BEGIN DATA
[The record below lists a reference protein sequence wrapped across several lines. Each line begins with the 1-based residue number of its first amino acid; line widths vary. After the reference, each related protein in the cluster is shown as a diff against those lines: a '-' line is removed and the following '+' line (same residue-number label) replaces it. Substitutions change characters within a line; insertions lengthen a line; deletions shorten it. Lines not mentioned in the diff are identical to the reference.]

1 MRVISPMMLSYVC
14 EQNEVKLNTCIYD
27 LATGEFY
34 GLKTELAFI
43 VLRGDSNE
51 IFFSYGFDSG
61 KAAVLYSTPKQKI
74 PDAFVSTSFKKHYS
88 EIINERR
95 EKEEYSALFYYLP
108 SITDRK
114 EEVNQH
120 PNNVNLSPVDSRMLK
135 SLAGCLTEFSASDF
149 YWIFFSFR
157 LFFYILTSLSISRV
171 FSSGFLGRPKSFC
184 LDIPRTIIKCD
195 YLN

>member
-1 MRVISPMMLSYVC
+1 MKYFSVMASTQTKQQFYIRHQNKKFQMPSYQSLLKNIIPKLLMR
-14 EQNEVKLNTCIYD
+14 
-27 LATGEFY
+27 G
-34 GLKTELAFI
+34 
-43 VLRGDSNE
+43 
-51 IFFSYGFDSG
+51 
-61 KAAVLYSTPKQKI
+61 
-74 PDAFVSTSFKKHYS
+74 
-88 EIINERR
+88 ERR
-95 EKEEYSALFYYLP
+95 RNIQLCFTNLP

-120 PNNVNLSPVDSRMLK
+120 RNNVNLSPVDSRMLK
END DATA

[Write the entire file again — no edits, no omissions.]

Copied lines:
[The record below lists a reference protein sequence wrapped across several lines. Each line begins with the 1-based residue number of its first amino acid; line widths vary. After the reference, each related protein in the cluster is shown as a diff against those lines: a '-' line is removed and the following '+' line (same residue-number label) replaces it. Substitutions change characters within a line; insertions lengthen a line; deletions shorten it. Lines not mentioned in the diff are identical to the reference.]

1 MRVISPMMLSYVC
14 EQNEVKLNTCIYD
27 LATGEFY
34 GLKTELAFI
43 VLRGDSNE
51 IFFSYGFDSG
61 KAAVLYSTPKQKI
74 PDAFVSTSFKKHYS
88 EIINERR
95 EKEEYSALFYYLP
108 SITDRK
114 EEVNQH
120 PNNVNLSPVDSRMLK
135 SLAGCLTEFSASDF
149 YWIFFSFR
157 LFFYILTSLSISRV
171 FSSGFLGRPKSFC
184 LDIPRTIIKCD
195 YLN

>member
-1 MRVISPMMLSYVC
+1 MKYFSVMASTQTKQQFYIRHQNKKFQMPSYQSLLKNIIPKLLMR
-14 EQNEVKLNTCIYD
+14 
-27 LATGEFY
+27 G
-34 GLKTELAFI
+34 
-43 VLRGDSNE
+43 
-51 IFFSYGFDSG
+51 
-61 KAAVLYSTPKQKI
+61 
-74 PDAFVSTSFKKHYS
+74 
-88 EIINERR
+88 ERR
-95 EKEEYSALFYYLP
+95 RNIQLCFTNLP

-120 PNNVNLSPVDSRMLK
+120 RNNVNLSPVDSRMLK